For most Americans, September 11 is a moment in history when the world as we knew it changed forever. It is fitting that every year on September 11, Americans join together to honor the memory of the more than 3,000 people who died that day. Although 20 years have passed, most of us can remember the exact moment when we heard the tragic news. More importantly, we remember how we responded.
On September 11, 2001, we were united as one and remember how ordinary people reacted with extraordinary heroism, when without notice, they were put up against a common threat to our country. Ordinary Americans chose duty in the face of death and continued to help even as the buildings were collapsing around them. Friends and colleagues overcame the sense of danger as the New York City firefighters and NYPD searched tirelessly for their own. People sacrificed their lives for the good of strangers, as the passengers on Flight 93 refused to allow the hijackers to succeed.
Today is a continuation of that healing process that began for all of us on September 12th. Our continued work in healthcare helps honor those who were injured and remember those who lost their lives. We cannot bring back the lives lost that day or undo the detrimental impacts still felt by many, but we can honor them by remembering that even on our darkest day we are always stronger together.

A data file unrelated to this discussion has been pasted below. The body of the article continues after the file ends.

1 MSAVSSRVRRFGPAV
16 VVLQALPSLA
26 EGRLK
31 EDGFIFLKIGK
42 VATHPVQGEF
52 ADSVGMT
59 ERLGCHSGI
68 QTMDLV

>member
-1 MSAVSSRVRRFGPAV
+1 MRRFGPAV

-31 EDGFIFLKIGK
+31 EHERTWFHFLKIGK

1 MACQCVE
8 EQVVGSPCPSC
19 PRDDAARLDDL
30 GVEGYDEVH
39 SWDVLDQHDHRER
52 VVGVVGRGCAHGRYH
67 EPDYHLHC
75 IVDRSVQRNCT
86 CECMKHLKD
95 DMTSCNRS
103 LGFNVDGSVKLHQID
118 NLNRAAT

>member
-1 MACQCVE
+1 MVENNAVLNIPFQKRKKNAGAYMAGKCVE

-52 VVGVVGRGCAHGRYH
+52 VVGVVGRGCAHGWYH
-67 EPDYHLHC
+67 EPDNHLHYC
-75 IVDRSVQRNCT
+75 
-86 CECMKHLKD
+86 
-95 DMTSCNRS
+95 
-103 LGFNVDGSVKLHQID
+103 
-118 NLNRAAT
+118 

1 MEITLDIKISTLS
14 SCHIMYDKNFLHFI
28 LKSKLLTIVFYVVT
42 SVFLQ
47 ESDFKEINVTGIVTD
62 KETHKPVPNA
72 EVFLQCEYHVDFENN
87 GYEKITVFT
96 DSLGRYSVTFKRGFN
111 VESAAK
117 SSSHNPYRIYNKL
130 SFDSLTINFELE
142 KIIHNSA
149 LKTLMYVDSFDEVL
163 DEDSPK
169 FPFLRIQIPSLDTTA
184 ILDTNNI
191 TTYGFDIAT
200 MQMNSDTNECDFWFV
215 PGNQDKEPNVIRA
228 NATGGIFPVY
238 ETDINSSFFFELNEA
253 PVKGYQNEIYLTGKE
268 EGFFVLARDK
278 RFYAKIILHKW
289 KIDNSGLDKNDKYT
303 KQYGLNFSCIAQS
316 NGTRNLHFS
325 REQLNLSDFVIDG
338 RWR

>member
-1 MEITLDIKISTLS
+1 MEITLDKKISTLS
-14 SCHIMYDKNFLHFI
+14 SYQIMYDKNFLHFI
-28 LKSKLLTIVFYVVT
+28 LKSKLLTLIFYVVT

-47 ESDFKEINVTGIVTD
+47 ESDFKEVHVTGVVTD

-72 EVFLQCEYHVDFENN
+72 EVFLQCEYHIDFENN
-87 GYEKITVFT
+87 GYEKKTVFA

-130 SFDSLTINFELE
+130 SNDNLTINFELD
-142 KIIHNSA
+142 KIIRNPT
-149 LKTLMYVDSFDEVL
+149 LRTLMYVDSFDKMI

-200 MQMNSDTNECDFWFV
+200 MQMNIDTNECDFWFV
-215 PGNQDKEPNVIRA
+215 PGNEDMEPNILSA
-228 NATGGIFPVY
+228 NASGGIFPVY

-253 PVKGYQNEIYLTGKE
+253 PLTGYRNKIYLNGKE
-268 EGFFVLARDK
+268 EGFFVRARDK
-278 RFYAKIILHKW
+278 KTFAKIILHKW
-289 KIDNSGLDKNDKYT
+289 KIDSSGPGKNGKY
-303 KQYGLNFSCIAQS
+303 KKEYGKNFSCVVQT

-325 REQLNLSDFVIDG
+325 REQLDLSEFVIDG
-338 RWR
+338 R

As healthcare workers, we understand the consequences of traumatic life events and know that healing takes longer as a result of events that are beyond our control. Now, 20 years after the devastating September 11th attacks, we continue to honor those lost and celebrate our colleagues who are first responders and served in the military. Because of their selfless sacrifice, we will forever remain inspired by their courage, strength, and commitment to service.